Behcet's - Behcet’s Disease Behcet’s Disease Andrea...

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Unformatted text preview: Behcet’s Disease Behcet’s Disease Andrea Honeycutt AM Report Behcet’s: Epidemiology Behcet’s: Epidemiology Disease prevalence and expression vary geographically and it affects people of Middle Eastern or Far Eastern ancestry more often than those from other regions. Turkey has the highest prevalence: 80 to 370 cases per 100,000 population. Behcet’s: Epidemiology Behcet’s: Epidemiology Prevalence in Japan, Korea, China, Iran, and Saudi Arabia ranges from 13.5 to 20 cases per 100,000 The prevalence is much lower in Western countries. Prevalence of 0.33 per 100,000 in the United States. Behcet’s: Pathophysiology Behcet’s: Pathophysiology The underlying cause of Behcet's disease is unknown. As with other autoimmune diseases, the disorder may represent aberrant immune activity triggered by exposure to an agent, perhaps infectious, in patients with a genetic predisposition to develop the disease. Behcet’s: Pathophysiology Behcet’s: Pathophysiology The prevalence of the HLA­B51 allele is high among patients with Behçet's disease who are of Middle Eastern or Far Eastern ancestry (up to 81 percent of Asian patients have the allele) but not among white patients who live in Western countries (13 percent). Studies suggest a possible pathogenic role of certain bacterial/viral antigens that have cross­ reactivity with human peptides. Behcet’s: Pathophysiology Behcet’s: Pathophysiology Endothelial activation in affected blood vessels has been proposed as a mediator of vascular inflammation as well as thrombosis in Behcet's. Hyperfunction of neutrophils noted within active lesions Clinical Manifestations: Oral Clinical Manifestations: Oral Lesions Oral ulceration is usually an initial symptom and is seen in all patients at some time in the clinical course, sometimes precedes other manifestations by a number of years. Oral aphthae which are grossly and histologically similar to common oral ulcers, but tend to be more extensive and often multiple Lesions heal within about 10 days without scarring. Clinical Manifestations: Uro­genital Clinical Manifestations: Uro­genital Lesions Genital ulceration occur in 75 percent or more of patients with Behcet's disease. The ulcers are similar in appearance to the oral aphthae. Genital ulcers are most commonly found on the scrotum in men and the vulva in women Recurrence is typically less frequent than with oral ulcerations. Clinical Manifestations: Cutaneous Clinical Manifestations: Cutaneous Lesions Cutaneous lesions also occur in over 75 percent of patients with Behcet's disease. May include acneiform lesions, erythema nodosum, pyoderma gangrenosum­type lesions, and palpable purpura. Clinical Manifestations: Cutaneous Clinical Manifestations: Cutaneous Lesions Pathergy refers to an erythematous papular or pustular response to local skin injury. Defined as a greater than 5 mm lesion that appears 24 to 48 hours after skin prick by a needle. Less common in European decent patients with Behcet's disease (10 to 20 percent), than in Eastern patients (50 to 75 percent). The pathergy test can also be positive in Sweet's syndrome and pyoderma gangrenosum. Clinical Manifestations: Arthritis Clinical Manifestations: Arthritis Nonerosive, asymmetric, usually nondeforming arthritis occurs in about one­half of patients with Behcet's disease, particularly during exacerbations. Most commonly affects the medium and large joints, including the knee, ankle, and wrist. Clinical Manifestations: Ocular Clinical Manifestations: Ocular Ocular disease occurs in 25 to 75 percent of patients with Behcet's disease, and may progress to blindness. Symptoms, including blurred vision, eye pain, photophobia, lacrimation, floaters Uveitis is often the dominant feature of Behcet's disease. It is typically bilateral and episodic. Clinical Manifestations: Ocular Clinical Manifestations: Ocular Hypopyon, a visible layer of pus in the anterior ocular chamber, is characteristic of Behçet's disease The most serious ocular problem in patients with Behçet's disease is retinal disease, as a result of vaso­occlusive lesions. Clinical Manifestations: Clinical Manifestations: Gastrointestinal Symptoms include abdominal pain, diarrhea, melena, and sometimes perforation. Gastrointestinal ulcerations occur most often in the terminal ileum, cecum, and ascending colon. Histologically, the intestinal ulcers of Behçet's disease are indistinguishable from those of ulcerative colitis. It is often difficult to distinguish between Behçet's disease and inflammatory bowel diseases, because of the similarity in extraintestinal symptoms Clinical Manifestations: Clinical Manifestations: Gastrointestinal The other parts of the gastrointestinal system and liver (except in Budd­Chiari syndrome), pancreas, and spleen are rarely involved. A large Japanese autopsy registry of subjects with Behcet’s, reported 5 cases of histologic pancreatitis in a total 170 cases. Clinical Manifestations: Neurologic Clinical Manifestations: Neurologic Neurologic disease occurs in fewer than one­fifth of patients with Behcet's disease, more frequently in men than women. Classically, meningitis or meningoencephalitis, neurologic deficits such as motor disturbances and brain­stem symptoms, and psychiatric symptoms including personality changes develop more than five years after Behçet's disease is diagnosed. Clinical Manifestations: Neurologic Clinical Manifestations: Neurologic Symptoms have exacerbations and remissions and gradually cause irreversible disability. In the terminal stage, dementia becomes evident in about 30 percent of affected patients Clinical Manifestations: Vascular Clinical Manifestations: Vascular Small­vessel vasculitis is common and accounts for much of the pathologic process in Behçet's disease. Large vessel vascular involvement occurs in approximately one­third of patients with Behcet's disease. Superficial and deep venous thrombosis are common. Clinical Manifestations: Vascular Clinical Manifestations: Vascular This may lead to stenosis or aneurysm formation. Rupture of such aneurysms may be fatal. Vascular lesions in the lung, including thrombosis, aneurysm, and arteriobronchial fistula, cause recurrent episodes of dyspnea, cough, chest pain, and hemoptysis. Vascular disease in 728 patients with Behcet's disease Number of patients Venous disease Deep venous thrombosis 221 Subcutaneous thrombophlebitis 205 SVC occlusion 122 IVC occlusion 93 Cerebral sinus thrombosis 30 Budd-Chiari syndrome 17 Other venous occlusion* 24 Arterial disease Pulmonary artery occlusion or aneurysm 36 Aortic aneurysm 17 Extremity arterial occlusion or aneurysm 45 Other arterial occlusion or aneurysm 42 Right ventricular thrombus 2 Behcet’s Disease: Diagnosis Behcet’s Disease: Diagnosis There are no pathognomonic symptoms or laboratory findings, the diagnosis is made on the basis of clinical findings New international criteria were published in 1990 Behcet’s Disease: Treatment Behcet’s Disease: Treatment The choice of the treatment depends on the patient's clinical manifestations. Significant ocular, neurologic, gastrointestinal, vascular, or other serious end organ manifestations typically require treatment with steroids and other immunosuppressive agents. Behcet’s Disease (Systemic): Behcet’s Disease (Systemic): Treatment High dose steroids and… Azathioprine Methotrexate Cyclophosphamide Cyclosporine There is no consensus as to which immunosuppressive agent to use with steroids. The choice depends upon the severity of disease, type of organ involvement, and clinician experience with available agents. Behcet’s Disease Behcet’s Disease (Mucocutaneous): Treatment Treated with topical anesthetics, high potency glucocorticoids, intralesional steroids, colchicine. Ulcers that are refractory to these treatments, require systemic steroids, thalidomide, or the immunosuppressive agents. Behcet’s Disease (Ocular): Behcet’s Disease (Ocular): Treatment Ocular lesions are treated with topical mydriatics, glucocorticoids. Relapses and/or progressive disease may occur with steroid treatment alone. Combination therapy, as for systemic disease, is often necessary. There is evidence of benefit from cyclosporine and azathioprine. No efficacy for cyclophosphamide or colchicine. Behcet’s Disease (Neurologic): Behcet’s Disease (Neurologic): Treatment Aseptic acute meningitis or meningoencephalitis in the early phase of the disease responds well to treatment with corticosteroids. In contrast, chronic progressive central nervous system disease is resistant to all the currently available therapies. Behcet’s Disease (Arterial): Behcet’s Disease (Arterial): Treatment Arterial lesions are generally treated with steroids and another systemic immunosuppressive agent and may require surgical repair. Although surgery is ideally performed when the patient's disease is quiescent, it is often necessary to operate urgently or emergently due to enlarging or ruptured true or pseudoaneurysms or limb or viscera­threatening ischeia Behcet’s Disease (Venous): Behcet’s Disease (Venous): Treatment Low dose aspirin is probably reasonable in patients with Behcet's associated superficial thrombophlebitis. Systemic anticoagulation is often used in patients with deep venous thrombosis. Anticoagulant drugs should be given carefully in patients with pulmonary­vessel disease because of the risk of potentially fatal hemoptysis. Behcet’s Disease: Prognosis Behcet’s Disease: Prognosis Behcet's disease has an undulating course of exacerbations and remissions, and may become less severe after approximately 20 years. The disease appears to be more severe in young, male, and Middle Eastern or Far Eastern patients. Behcet’s Disease: Prognosis Behcet’s Disease: Prognosis Mucocutaneous, articular and ocular disease are often at their worst in the early years of disease. Central nervous system and large vessel disease, if they develop, typically do so later in the disease course. Behcet’s Disease: Prognosis Behcet’s Disease: Prognosis In one study, 20 percent of patients with chronic neurologic involvement died within seven years. Half of patients die within three years after the onset of hemoptysis. ...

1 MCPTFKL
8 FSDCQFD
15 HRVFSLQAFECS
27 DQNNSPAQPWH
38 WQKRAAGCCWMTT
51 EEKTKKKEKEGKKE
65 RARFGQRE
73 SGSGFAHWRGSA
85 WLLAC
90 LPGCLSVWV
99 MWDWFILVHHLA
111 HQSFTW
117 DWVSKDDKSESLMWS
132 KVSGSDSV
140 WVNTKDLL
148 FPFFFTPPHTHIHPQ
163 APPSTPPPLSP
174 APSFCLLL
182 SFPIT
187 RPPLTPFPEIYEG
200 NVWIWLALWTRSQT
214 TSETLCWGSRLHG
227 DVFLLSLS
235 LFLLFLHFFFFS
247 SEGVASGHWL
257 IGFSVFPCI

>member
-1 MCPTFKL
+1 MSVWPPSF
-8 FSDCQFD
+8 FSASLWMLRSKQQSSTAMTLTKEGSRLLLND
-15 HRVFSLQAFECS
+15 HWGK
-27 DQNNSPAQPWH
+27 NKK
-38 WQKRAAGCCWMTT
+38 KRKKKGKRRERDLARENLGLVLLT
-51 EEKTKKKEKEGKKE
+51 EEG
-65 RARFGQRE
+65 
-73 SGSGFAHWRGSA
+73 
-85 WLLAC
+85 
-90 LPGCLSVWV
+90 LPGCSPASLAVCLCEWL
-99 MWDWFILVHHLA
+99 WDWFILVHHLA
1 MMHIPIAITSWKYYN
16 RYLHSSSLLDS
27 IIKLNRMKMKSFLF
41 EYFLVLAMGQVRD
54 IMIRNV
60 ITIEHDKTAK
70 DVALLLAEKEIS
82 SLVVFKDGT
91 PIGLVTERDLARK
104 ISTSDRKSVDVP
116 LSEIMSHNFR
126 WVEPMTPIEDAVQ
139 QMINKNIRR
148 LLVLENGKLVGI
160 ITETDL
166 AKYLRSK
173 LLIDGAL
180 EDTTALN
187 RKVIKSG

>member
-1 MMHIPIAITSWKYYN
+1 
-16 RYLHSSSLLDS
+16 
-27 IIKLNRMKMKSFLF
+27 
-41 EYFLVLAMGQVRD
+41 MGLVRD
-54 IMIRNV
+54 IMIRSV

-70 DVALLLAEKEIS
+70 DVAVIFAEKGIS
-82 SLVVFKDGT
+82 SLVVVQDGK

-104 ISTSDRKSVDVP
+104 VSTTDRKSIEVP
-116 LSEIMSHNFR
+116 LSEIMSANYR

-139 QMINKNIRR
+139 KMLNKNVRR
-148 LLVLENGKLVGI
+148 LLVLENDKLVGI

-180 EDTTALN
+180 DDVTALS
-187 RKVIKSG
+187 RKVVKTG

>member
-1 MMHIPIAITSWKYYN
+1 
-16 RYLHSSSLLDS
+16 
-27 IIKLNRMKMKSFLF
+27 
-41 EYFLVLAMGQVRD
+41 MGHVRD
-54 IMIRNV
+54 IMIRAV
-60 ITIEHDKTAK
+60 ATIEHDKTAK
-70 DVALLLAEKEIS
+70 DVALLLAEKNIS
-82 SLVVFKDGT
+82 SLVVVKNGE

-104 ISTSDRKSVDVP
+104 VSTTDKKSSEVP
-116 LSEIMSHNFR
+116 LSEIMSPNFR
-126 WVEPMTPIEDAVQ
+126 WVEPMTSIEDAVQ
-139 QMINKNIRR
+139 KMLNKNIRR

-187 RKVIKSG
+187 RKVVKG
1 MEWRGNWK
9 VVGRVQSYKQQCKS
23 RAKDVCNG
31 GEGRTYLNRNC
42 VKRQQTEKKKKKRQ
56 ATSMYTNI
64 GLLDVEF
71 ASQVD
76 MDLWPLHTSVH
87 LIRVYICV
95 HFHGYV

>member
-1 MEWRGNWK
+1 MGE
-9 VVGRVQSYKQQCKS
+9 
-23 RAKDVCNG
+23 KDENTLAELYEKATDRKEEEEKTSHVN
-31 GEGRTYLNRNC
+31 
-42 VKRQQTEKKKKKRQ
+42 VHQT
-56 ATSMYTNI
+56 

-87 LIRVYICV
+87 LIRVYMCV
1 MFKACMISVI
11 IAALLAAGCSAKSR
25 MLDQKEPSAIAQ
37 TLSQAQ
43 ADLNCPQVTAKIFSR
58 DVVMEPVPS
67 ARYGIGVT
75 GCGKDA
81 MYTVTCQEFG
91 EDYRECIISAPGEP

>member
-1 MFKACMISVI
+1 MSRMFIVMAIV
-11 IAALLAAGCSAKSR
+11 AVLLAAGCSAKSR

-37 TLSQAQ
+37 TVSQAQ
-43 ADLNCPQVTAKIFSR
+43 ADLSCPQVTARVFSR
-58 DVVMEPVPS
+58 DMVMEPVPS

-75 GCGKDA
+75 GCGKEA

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This note was uploaded on 01/02/2012 for the course STEP 1 taught by Professor Dr.aslam during the Fall '11 term at Montgomery College.